‘The views will blow people away’: David McLay Kidd breaks down Gamble Sands’ newest course
Brian Oar/Inset: Andrew Penner
When it first opened in 2014, Gamble Sands — a stunning, high-plains campaign created by talented architect David McLay Kidd — rose to instant stardom. Located in northern Washington, just an hour south of the Canadian border, the original layout at Gamble Sands is not just an eye-candy course loaded with “wow” moments. It’s also a hacker-friendly layout with wide fairways, generous greens, plenty of slopes that correct errant shots and, for the most part, non-lethal bunkering.
Then, in 2021, Kidd’s second course, an exquisite little 14-hole track called Quicksands, opened to much acclaim.
And now Kidd’s third course at Gamble Sands is well into construction. It is on schedule for a grand opening in spring of 2025.
This all begs the question: What does DMK have up his sleeve for this third course? Will it be loaded with diabolical nastiness to make up for his “nice guy” approach on the first course? Or will he double down on being kind and considerate to the less-skilled player? And what about the terrain itself? I recently chatted with him to find out.
GOLF: Ok, let’s cut to the chase. What can we expect with your third course at Gamble Sands? How will it compare to the original Sands course?
DMK: Well, for starters, the terrain is actually much more dramatic. There’s more going on. It’s more technical and, to be honest, better for golf. There are big ravines, more natural features, more elevation change, more slopes to utilize, and so on. The views will blow people away. It’s going to have more “wow” moments, for sure. But there will be a similar ethos. It will be wide and massive in scale.
Where is this course situated in relation to the first course?
It’s just north of the existing course. So when you’re driving into Gamble Sands from Brewster you’ll be able to see many of the new holes to your right.
What is the new course going to be called?
We don’t have a name yet.
How about the difficulty of this second course? Are you playing nice?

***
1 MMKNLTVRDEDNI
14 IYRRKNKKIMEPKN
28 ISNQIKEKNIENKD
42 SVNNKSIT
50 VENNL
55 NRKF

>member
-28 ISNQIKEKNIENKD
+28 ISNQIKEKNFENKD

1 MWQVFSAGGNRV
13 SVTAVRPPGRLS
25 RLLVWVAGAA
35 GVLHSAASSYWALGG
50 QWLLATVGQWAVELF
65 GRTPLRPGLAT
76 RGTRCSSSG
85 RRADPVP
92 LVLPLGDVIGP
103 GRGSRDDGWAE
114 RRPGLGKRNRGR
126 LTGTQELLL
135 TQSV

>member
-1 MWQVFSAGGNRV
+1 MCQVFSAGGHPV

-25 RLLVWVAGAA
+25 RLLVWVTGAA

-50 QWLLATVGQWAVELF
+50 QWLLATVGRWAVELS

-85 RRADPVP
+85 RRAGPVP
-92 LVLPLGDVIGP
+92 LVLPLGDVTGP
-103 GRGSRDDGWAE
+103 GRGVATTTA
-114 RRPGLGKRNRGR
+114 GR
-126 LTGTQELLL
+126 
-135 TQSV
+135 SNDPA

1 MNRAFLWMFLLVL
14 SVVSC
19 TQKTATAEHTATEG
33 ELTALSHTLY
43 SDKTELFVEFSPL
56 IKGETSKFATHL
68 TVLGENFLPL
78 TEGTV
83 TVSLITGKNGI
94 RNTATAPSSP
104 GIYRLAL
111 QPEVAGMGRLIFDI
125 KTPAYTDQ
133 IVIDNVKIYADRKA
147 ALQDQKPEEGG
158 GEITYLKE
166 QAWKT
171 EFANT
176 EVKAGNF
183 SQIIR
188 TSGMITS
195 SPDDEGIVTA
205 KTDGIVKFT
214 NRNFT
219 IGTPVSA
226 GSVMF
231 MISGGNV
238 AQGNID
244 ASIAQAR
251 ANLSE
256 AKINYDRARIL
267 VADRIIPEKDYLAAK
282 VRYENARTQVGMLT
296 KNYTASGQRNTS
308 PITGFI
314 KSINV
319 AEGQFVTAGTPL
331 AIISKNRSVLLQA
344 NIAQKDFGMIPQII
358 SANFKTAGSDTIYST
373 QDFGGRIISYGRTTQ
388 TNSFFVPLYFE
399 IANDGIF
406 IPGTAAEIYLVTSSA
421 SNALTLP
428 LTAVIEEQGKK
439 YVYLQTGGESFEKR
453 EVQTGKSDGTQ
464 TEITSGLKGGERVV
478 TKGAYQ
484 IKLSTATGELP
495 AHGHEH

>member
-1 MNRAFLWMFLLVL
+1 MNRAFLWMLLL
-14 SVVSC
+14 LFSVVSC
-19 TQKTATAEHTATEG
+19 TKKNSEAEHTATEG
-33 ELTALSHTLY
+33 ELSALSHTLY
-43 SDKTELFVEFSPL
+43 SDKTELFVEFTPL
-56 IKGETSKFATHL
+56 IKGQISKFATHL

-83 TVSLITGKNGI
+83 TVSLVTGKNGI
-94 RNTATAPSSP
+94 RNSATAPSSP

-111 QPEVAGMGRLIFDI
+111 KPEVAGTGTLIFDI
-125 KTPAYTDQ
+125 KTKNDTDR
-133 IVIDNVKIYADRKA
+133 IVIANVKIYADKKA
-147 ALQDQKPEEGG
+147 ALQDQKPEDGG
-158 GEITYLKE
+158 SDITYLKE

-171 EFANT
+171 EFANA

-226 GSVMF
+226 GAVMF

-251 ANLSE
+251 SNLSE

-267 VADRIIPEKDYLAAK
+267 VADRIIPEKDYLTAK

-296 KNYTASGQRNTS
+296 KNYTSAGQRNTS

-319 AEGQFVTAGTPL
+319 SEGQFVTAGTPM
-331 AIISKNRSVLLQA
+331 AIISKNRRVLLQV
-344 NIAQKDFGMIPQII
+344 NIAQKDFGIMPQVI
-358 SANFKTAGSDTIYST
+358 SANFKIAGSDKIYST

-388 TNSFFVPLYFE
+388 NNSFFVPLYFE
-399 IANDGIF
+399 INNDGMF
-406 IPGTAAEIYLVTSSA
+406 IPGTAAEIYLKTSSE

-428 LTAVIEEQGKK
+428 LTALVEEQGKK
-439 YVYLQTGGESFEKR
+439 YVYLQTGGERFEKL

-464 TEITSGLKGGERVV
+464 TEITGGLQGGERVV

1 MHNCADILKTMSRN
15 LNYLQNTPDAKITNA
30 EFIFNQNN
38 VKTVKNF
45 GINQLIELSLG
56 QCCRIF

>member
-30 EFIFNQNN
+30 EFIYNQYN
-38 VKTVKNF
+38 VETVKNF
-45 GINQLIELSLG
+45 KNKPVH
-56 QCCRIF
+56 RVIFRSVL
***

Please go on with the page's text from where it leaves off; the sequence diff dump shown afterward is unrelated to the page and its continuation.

Hmmm. Well, the greens are going to be smaller and missing them will be worse. The slopes and fall-offs are going to be more challenging. The bunkers are going to be deeper, smaller and more difficult. In fact, the bunkering will look and play more like Pacific Dunes. So, yes, I’d say it’s going to be at least a couple of shots tougher.
Alright, so let’s just say, hypothetically, that someone goes out there and shoots a million. Can’t hit a shot. It happens. What about the scenic value of the course? Can it save the day?
The views are going to be exceptional and superior to what you have on the first course. There are many panoramic vistas where you can look down the entire Columbia River Valley and see the lake, the mountains and the orchards. It will be jaw-dropping at numerous moments during the round.
On my recent tour of the site with general manager Blake Froling, he singled out the par-3 11th hole as being an early candidate for “signature hole.” It looks like it will be an awesome little knee-knocker on the edge of the bluff. What can you tell me about this hole?
It’s going to be a short and sweet test with an amazing view from the tee. But you won’t want to miss it there. That could wreck your day. It’s going to be a thin green with 100-foot drop-offs on both sides.
What about other signature holes?
Well, things are constantly evolving out there as we discover new features, new slopes to utilize, new angles, and so on. But I’ll say this: a few of the holes that we thought would be weaker are now going to be some of the strongest. But it’s still too early to single out favorites. There’s a lot more shaping to be done.
So how many holes are currently shaped? Is anything seeded?
We’ve currently rough shaped about half the golf course. Three holes are fully shaped. We’ll start seeding [this month].
What’s the current state of your own game? Are you playing much?
I’m just coming off the DL. I’ve got a new knee. I’m a 10 but I’d like to be a 5. But when [the golf is] bad, it’s still good.